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March 4, 2013 | No Comments » | Topics: Writing

war

by BakingBrad

Well little Billy, do you know what it’s like to eat peanut butter crackers a lot? The first few crackers are good, but after that, it starts lose its appeal. It becomes boring, and you’ll stop eating them and go eat something else. You like peanut butter crackers, but you don’t want to eat them every day. But what if you had nothing else to eat? You would have to eat them, or else you would go hungry and start to feel really tired and sick.

In war, we have these meals MREs, which stands for Meals, Ready to Eat. They contain an assortment of food that isn’t too bad at first. But when you’re out at war, that’s all you have to eat, and you get sick of it really quickly. It soon doesn’t even taste like anything, you are eating it just to stay alive.

While the lack of awesome food sucks, it’s nothing compared to the pain you may or may not experience. You remember how much it hurt when you broke your ankle playing soccer? Well, try to imagine being on the battle field, and you’re trying to hide from a bunch of other guys who are trying to break your ankle. Many days will go by where nothing happens, you’re just waiting and watching. Then, all of a sudden, they’re everywhere, firing bullets and you’re either running or hiding, or worse, hiding and forced to shoot back. If you’re lucky, you and your friends won’t get hurt and you’ll get away with only fear to follow you back. If you’re unlucky, you and/or your friend is hurt or dead.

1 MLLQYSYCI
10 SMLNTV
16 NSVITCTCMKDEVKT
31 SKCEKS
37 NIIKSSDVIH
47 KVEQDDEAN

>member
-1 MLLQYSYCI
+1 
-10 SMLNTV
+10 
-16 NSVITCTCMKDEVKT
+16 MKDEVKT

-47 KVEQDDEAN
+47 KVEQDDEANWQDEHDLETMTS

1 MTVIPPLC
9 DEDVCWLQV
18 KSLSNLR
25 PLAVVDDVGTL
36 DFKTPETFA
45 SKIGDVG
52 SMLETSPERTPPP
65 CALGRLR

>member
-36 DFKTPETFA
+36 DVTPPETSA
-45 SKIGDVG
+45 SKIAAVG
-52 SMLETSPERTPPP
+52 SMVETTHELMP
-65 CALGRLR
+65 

Pain varies in war. Some may never experience anything worse than an uncomfortable place to sleep at night. Some will get scratches and bruises. Others will have broken bones and some will even lose their limbs. At worse, some will die. Do you remember how sad you were when your dog, Scruffy, died? Well, war is watching hundreds of Scruffy’s die, and most of the time, it’s not pretty. While Scruffy was put to sleep and died peacefully within a few seconds, in war they may die slowly, crying and begging for you to kill them just to make the pain go away.

Every death or pain caused to your brothers is one you’ll always think about, wondering if you did something wrong and what you could have done to prevent it. Every time you see your friend’s spouse, family, or friends, you’ll always feel that twisty feeling in your gut, reminding you that it isn’t fair that you got to live while your brothers died. You don’t do anything special but play video games all day, and you don’t have a family to support. Why did you get to live but Robert, the man with two kids and a college degree in the medical field, had to step on the land mine and die? Why weren’t you the one walking in front of him instead of the other way around?

Remember how bad you felt when you beat up your neighbor, even though he tried to hit you first? War is kinda the same. Even though your enemies can’t speak your language and they’re trying to kill you, killing someone sucks. You’ll never forget your first kill, and even if you aren’t a religious person, you’ll still feel like you’re going to Hell in every religion for taking someone’s life.

Coming back from war is hard, even if you’re in great shape. Do you remember how when you came back from summer camp, coming back home seemed horrible? You had so much fun at summer camp, and you got used to the routine there, and you made some amazing friendships. When you came home, you were happy to see your friends and family, but it was really hard to adjust to your old routine after spending the whole summer at camp.